Geckos, the lizards whose amazing toes let them adhere to almost any surface, may just be the poster animals for innovation in 2015. Everywhere you look, the little creatures are inspiring engineers and materials scientists to push the envelope on new adhesives and coatings.

Earlier this year, Stanford showed off a robot that could pull 100 times its own weight using gecko physics. NASA has also announced it will use robots with feet like the lizard’s to crawl around the outside of the International Space Station for inspection and repair. There’s even a system being developed to let people strap on foot and hand pads to be like Spider-Man.

Now a Carnegie Mellon University spinoff company called nanoGriptech has announced that it is launching the first commercially available gecko-inspired adhesive into the market. The company says their dry coating can be used in manufacturing, medical settings, in safety and defense applications and even for better soccer goalkeeper’s gloves.

1.2.2: Bonding

Ionic bonding: the electrostatic attraction between oppositely charged ions.

Ionic boning is usually found in compounds made of a metal and a non-metal. The metal loses electrons and forms a positive ion, the non-metal gains electrons and forms a negative ion. Dot and cross diagrams can be drawn for ionic compounds, showing the simplest whole number ratio - e.g. NaCl would show one Na⁺ ion and one Cl⁻ ion, and MgCl₂ would show one Mg²⁺ ion and two Cl⁻ ions.

The arrangement of ions in an ionic solid is described as a giant ionic lattice, as the ions all fit together in a regular pattern:

This structure gives ionic substances many of its properties:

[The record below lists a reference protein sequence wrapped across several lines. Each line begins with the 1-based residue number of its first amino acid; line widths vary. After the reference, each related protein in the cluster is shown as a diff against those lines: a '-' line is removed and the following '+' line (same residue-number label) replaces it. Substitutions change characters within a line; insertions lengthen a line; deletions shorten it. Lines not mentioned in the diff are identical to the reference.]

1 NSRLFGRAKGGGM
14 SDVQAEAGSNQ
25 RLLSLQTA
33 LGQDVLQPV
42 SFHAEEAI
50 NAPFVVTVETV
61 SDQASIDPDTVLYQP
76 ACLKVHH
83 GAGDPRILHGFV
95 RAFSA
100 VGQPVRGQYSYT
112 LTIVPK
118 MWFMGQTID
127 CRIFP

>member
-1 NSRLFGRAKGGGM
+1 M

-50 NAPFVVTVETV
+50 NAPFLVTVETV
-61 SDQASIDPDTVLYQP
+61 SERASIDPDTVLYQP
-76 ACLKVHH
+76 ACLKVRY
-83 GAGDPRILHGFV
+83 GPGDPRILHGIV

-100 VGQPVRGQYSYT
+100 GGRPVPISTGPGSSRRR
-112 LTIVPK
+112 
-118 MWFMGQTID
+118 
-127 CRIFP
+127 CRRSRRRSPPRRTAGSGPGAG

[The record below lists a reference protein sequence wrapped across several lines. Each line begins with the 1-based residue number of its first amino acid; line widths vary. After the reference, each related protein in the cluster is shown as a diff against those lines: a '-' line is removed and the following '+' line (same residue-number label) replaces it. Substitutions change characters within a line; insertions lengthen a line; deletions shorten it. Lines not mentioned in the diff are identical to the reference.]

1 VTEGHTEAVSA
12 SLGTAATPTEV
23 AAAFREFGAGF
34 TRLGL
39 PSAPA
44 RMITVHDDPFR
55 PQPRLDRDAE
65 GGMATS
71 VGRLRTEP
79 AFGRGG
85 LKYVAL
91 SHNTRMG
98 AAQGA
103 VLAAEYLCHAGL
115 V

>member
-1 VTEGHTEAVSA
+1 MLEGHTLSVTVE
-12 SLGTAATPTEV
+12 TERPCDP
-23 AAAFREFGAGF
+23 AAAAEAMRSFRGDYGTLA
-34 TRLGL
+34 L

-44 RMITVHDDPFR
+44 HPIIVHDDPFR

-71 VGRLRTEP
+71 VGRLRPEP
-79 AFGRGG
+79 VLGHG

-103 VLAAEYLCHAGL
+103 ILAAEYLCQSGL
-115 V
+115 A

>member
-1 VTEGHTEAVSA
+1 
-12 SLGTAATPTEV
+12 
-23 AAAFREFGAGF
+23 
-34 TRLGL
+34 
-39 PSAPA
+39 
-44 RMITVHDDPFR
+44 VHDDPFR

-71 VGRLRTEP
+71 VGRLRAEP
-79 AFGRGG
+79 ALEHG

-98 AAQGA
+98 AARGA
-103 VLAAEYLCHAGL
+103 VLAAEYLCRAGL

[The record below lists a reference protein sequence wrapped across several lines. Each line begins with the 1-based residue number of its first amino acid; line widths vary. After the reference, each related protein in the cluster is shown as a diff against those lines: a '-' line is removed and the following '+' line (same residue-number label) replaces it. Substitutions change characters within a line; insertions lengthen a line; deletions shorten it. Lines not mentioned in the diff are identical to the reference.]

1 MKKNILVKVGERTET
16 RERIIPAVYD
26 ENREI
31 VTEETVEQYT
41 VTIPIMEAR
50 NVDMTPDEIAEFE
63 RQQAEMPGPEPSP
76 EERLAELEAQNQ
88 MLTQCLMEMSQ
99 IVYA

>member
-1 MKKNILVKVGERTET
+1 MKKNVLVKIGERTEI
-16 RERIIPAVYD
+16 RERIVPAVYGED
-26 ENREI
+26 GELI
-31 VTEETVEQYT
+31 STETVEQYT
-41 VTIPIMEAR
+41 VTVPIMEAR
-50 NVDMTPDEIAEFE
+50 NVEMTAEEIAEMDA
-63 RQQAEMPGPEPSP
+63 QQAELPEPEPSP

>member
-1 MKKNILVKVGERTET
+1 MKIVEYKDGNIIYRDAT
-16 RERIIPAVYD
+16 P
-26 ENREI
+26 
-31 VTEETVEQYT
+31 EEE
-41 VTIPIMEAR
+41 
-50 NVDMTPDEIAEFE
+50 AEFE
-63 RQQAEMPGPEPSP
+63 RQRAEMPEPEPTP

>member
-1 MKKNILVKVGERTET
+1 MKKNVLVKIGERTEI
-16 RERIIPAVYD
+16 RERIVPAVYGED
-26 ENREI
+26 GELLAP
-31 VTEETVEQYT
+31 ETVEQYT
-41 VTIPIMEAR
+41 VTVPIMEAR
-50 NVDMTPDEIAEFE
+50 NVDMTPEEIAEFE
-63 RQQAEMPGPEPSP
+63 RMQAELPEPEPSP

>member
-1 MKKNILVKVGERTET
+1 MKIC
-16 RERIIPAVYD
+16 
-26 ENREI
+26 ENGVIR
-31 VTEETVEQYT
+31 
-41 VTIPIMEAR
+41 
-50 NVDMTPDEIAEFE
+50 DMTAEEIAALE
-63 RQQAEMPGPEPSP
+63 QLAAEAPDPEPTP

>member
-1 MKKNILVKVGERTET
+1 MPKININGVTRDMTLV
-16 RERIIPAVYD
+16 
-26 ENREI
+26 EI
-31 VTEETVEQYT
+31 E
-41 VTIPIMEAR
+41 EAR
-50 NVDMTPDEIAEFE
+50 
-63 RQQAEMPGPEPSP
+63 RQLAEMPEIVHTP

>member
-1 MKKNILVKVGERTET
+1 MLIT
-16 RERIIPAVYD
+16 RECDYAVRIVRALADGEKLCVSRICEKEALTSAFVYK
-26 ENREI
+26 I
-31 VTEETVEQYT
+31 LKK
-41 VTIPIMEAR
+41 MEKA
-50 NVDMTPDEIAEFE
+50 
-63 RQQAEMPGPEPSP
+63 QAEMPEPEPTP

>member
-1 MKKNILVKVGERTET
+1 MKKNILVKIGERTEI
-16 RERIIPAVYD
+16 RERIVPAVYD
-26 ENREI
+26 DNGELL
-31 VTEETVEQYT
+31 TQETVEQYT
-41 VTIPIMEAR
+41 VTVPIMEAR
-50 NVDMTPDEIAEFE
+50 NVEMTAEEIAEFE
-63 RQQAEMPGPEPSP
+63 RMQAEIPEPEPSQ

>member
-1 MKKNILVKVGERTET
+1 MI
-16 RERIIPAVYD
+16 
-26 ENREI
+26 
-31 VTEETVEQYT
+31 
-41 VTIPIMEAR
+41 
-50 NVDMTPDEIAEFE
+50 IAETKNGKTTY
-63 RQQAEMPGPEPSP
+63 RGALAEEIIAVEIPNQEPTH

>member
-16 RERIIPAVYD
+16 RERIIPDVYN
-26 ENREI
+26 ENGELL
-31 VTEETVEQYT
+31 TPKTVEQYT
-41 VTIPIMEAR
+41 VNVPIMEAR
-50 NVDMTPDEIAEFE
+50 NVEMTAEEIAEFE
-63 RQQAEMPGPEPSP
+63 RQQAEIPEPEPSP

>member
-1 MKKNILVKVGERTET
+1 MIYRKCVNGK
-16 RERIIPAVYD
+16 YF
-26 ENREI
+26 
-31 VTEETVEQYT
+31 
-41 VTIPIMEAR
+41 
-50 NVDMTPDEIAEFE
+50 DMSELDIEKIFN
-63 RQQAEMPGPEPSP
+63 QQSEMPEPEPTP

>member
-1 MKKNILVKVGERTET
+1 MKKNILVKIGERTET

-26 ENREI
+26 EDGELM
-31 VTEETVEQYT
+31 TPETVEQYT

• High melting and boiling points: because the electrostatic attraction between the +ve and -ve charges  is very strong. Also, the larger the charges of the ions are, the stronger those attractions are the higher the melting point/boiling point will be.
• Conduct electricity only when molten or dissolved: because the +ve/-ve ions are fixed in place in the lattice when solid, there are no mobile charge carriers, and thus nothing to conduct electricity. However when molten or in solution, the ions can move and carry charge, thus it conducts electricity.
• Soluble in water: because the δ- charge on the oxygen and the δ+ on the hydrogen of the water molecule are attracted to the + and - charges of the ions, and this attraction is strong enough to pull the ionic lattice apart.
• Brittle: when a force is applied to an ionic substance, the lattice is deformed and ions with like charges will become aligned. Like charges repel, and this repulsion is enough to split the crystalline structure

Covalent bond: a bond formed by a shared pair of electrons

A group of atoms bonded covalently is called a molecule, and these can also be shown through dot and cross diagrams. Because the electrons are shared, not taken, they look different to ionic dot and cross diagrams.